Syriza voted back into office amid mass abstention in Greek election
Bill Van Auken
21 September 2015
With over 93 percent of the vote counted early Monday, Greece’s Syriza had returned to power in Sunday’s snap election called last month by the party’s leader, former Prime Minister Alexis Tsipras.
Tsipras returns to office based on a political program that is, at least on the surface, diametrically opposed to the platform upon which Syriza first swept into office in January of this year. Then, the party won the election based on promises to overturn the austerity measures imposed by the European Union and international finance capital as the condition for two previous bailout agreements. Now, Tsipras returns to office to implement the even more onerous austerity measures dictated in the “memorandum of understanding” he accepted as the condition for a third bailout deal.
The election was the third time Greeks have been called to the polls this year. Last January, they elected Tsipras and Syriza based on the widespread belief that they would battle against austerity. Last July, they went to the polls a second time, voting overwhelmingly against austerity in a referendum called by the Syriza government, only to have Tsipras turn around within barely a week and accept the austerity terms dictated by the so-called “troika”—the European Union, International Monetary Fund and European Central Bank.
The repudiation of the popular will expressed in the referendum was only a further step in Syriza’s renunciation of its anti-austerity electoral platform, which began almost the moment it won the election last January. Within less than a month after taking office, it had signed an agreement with the EU pledging not only not to roll back any of the previously imposed austerity measures, but to craft new ones based on the hated memorandum of understanding it previously vowed to defeat.
This betrayal constitutes a strategic experience of the working class in Greece and internationally, revealing the viciously anti-working class nature of the pseudo left in power. Behind its populist rhetoric, Syriza, a bourgeois party staffed by and representing the interests of privileged layers of the upper middle class, quickly proved itself an enemy of the workers.
In Sunday’s election, a clear plurality, 45.2 percent of the Greek electorate voted with their feet, staying away from the polls in record numbers. This figure, a 9 percent increase in abstentions over last January, is all the more significant in a country where voting is compulsory.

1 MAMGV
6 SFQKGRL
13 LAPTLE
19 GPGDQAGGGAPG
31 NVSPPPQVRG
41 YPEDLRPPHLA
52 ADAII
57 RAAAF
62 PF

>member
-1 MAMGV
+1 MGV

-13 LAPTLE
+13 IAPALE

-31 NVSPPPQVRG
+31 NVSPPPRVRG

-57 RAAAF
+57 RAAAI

The record low turnout Sunday was a clear expression of the mounting alienation of the masses of working people from the entire political setup in Greece, from the old, discredited and diminished parties that dominated Greece over the previous four decades—New Democracy (ND) and PASOK—to the new and supposedly “left” Syriza.
What emerges most clearly from Sunday’s vote is that none of the political parties can present themselves as a credible opponent of austerity. Not one of them can give political expression to the popular will of Greek working people, clearly expressed in the July referendum, to conduct a fight against the capitalist system that is responsible for the mass unemployment and mass impoverishment that have been imposed over the past five years.
Millions of Greeks knew that the election would decide nothing. All of the fundamental decisions about their future conditions had already been taken behind their backs in the deal struck in July between Syriza and Greece’s international creditors. Syriza, which won 35 percent of the vote, and its principal challenger, the right-wing ND, which won 28 percent, were equally committed to implementing the drastic austerity measures dictated by this deal.
ND’s electoral campaign consisted largely of denouncing Syriza for its “false promises” and for being “amateurish” in implementing economic policies. The prospect of a more “professional” assault on their already decimated living standards proved to be far from a pole of attraction for Greek voters.
With a projected 145 seats in the Greek parliament, Syriza fell short of a majority in its own right. It is reprising the coalition it formed after last January’s election with the Independent Greeks, a right-wing party that employs anti-immigrant and anti-Semitic demagogy. In his last government, Tsipras handed this reactionary political tendency effective control over the country’s security forces.
Tsipras appeared onstage at Syriza election headquarters Sunday night clasping hands with Independent Greeks leader Panos Kammenos before a cheering crowd of Syriza supporters. With the right-wing party’s expected 10 parliamentary seats, the alliance will hold a narrow majority.